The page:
For Pearl Jam to submit to such branding would mean their end. On a human level, it’s the end of being a neighbor and the advent of being a celebrity, an isolated object of curiosity and gossip. Anyone who performs for a living will be known without human connection, so some degree of celebrity is inevitable, but this can be inflamed to an unhealthy degree. The inevitable result of branding is such inflammation. Eventually, branding also ends the music, one way or another. To meet demand, the band would be expected to stop creating and start reacting, riding the market like a wave. Either the members grow increasingly bored until one leaves (they did start off as artists, after all), or the market begins to leave them behind and, in trying to keep up they find their creative muscles have atrophied and their ‘new sound’ falls in the chasm between imitation and retread. Either way, a band actively caught up in branding has begun the end of their vitality. Of course, the executives draw their vitality from a deep roster of exploitable talent cued up to slot right in when one band fails in endless succession. The machine churns on. Staring down this road, maybe not seeing it all clearly, but having the instinctive unease of an animal sensing a predator, Pearl Jam began to react.

Killing the brand

To the executives’ squealing delight, the golden goose did lay one more batch of solid gold hits: Vs. Their second album displayed ‘the Pearl Jam sound’ perfected. Distilled into a kinetic rush of guitar riffs and youthful solidarity. Vs. sold 1 million copies in its first week and was used to establish Pearl Jam as the hot commodity of 1992. Then their third album, Vitalogy, topped the Billboard charts on the strength of early-release vinyl sales alone (and this was in the barren age between the time CDs killed LPs and the late renaissance of the wax medium). But, on Vitalogy, we find a Pearl Jam already about the study of how to stay alive while being fed into the jaws of a ravenous market. It is a caustic, angry record layering obnoxious, thorny bits with heavy doses of blistering critique aimed at those trying to eat them alive. It’s also brilliant and the executives surely cried all the way to the bank.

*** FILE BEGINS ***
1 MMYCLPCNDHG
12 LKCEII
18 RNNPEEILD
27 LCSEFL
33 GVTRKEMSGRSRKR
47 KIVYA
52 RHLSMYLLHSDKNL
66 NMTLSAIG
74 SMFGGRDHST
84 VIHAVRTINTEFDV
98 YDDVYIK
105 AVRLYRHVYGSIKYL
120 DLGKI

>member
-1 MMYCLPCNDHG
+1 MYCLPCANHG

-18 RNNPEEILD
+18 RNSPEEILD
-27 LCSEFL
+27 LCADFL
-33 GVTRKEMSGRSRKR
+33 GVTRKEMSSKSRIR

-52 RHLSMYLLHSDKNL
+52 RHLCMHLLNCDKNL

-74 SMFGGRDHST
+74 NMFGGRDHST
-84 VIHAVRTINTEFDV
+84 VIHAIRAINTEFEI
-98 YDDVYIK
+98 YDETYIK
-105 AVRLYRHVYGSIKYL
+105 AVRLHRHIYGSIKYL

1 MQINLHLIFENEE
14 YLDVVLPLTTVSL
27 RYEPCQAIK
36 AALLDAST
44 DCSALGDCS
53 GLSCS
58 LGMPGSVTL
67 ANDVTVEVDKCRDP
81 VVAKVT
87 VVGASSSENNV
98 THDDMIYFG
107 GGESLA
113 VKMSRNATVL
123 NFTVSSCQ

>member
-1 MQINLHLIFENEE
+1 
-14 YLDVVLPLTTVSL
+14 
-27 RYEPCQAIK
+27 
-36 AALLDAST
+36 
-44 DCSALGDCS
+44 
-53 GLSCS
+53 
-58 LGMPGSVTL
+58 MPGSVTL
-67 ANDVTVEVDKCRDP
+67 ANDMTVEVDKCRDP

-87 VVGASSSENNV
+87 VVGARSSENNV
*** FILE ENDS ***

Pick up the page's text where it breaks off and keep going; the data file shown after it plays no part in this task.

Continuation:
In 1973, Wendell Berry wrote the greatest poem ever. It closes like this:

“As soon as the generals and politicos
can predict the motions of your mind,
lose it. Leave it as a sign
to mark the false trail, the way
you didn’t go. Be like the fox
who makes more tracks than necessary,
some in the wrong direction.
Practice resurrection”
Manifesto: Mad Farmer Liberation Front

 In 1996, Pearl Jam released No Code and supported it with the most hard-headedly alienating tour they could. Boycotting any venue affiliated with Ticketmaster, contrary to the eventual non-monopoly findings of congress, left only a frustrating string of out of the way places hardly equipped to handle the logistics of hosting the most in-demand concert ticket in the country at the time. Now, No Code is not a bad record. Time has been very good to it, actually, but in 1996, it was the most un-Pearl Jam record imaginable. As for the tour, only the most hale and hardy fans had the fortitude to find and attend the shows. They may have been richly rewarded, but the tour was not a success in any business sense. Critics and executives alike thought Pearl Jam had lost their minds, committed career suicide on the day of their coronation. Pearl Jam™ was dead. The music industrial complex moved on (to boy bands. While Pearl Jam was confounding its predators like a fox, Lou Pearlman was manufacturing N*SYNC to put a stake in the heart of rock and roll). Pearl Jam blew up the brand. The dust settled and there was a band, freed of expectations.

What’s to love about Yield?

Despite the titular instruction of No Code (do not resuscitate), Yield was Pearl Jam’s resurrection. The loosest, most confident and enjoyable record in their now 10-album catalog. This is my love letter to my favorite album, not just by my favorite band, but by any band.

What makes Yield such a delight? It’s all in the timing. For one thing, there’s the matter of the band’s internal dynamics. They had actually become friends. (Given their brush with blinding stardom, it’s forgivable that it took them seven years.) This combined with their musical familiarity lends the record a tightness that comes across totally effortless.